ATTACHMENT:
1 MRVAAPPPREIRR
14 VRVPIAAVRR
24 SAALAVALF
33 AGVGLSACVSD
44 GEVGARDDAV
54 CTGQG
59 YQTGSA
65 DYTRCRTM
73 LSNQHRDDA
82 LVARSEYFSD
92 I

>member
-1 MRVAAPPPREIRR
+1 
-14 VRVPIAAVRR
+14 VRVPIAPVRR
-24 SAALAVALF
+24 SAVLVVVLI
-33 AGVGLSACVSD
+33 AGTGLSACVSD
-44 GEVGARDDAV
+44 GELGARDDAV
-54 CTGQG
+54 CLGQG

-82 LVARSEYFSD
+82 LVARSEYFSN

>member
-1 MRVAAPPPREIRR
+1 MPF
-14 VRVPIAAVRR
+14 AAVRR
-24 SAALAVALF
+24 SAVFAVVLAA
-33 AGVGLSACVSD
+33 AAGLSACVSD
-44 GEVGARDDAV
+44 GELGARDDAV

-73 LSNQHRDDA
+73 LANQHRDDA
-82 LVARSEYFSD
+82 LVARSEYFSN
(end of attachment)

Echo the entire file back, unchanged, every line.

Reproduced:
1 MRVAAPPPREIRR
14 VRVPIAAVRR
24 SAALAVALF
33 AGVGLSACVSD
44 GEVGARDDAV
54 CTGQG
59 YQTGSA
65 DYTRCRTM
73 LSNQHRDDA
82 LVARSEYFSD
92 I

>member
-1 MRVAAPPPREIRR
+1 
-14 VRVPIAAVRR
+14 VRVPIAPVRR
-24 SAALAVALF
+24 SAVLVVVLI
-33 AGVGLSACVSD
+33 AGTGLSACVSD
-44 GEVGARDDAV
+44 GELGARDDAV
-54 CTGQG
+54 CLGQG

-82 LVARSEYFSD
+82 LVARSEYFSN

>member
-1 MRVAAPPPREIRR
+1 MPF
-14 VRVPIAAVRR
+14 AAVRR
-24 SAALAVALF
+24 SAVFAVVLAA
-33 AGVGLSACVSD
+33 AAGLSACVSD
-44 GEVGARDDAV
+44 GELGARDDAV

-73 LSNQHRDDA
+73 LANQHRDDA
-82 LVARSEYFSD
+82 LVARSEYFSN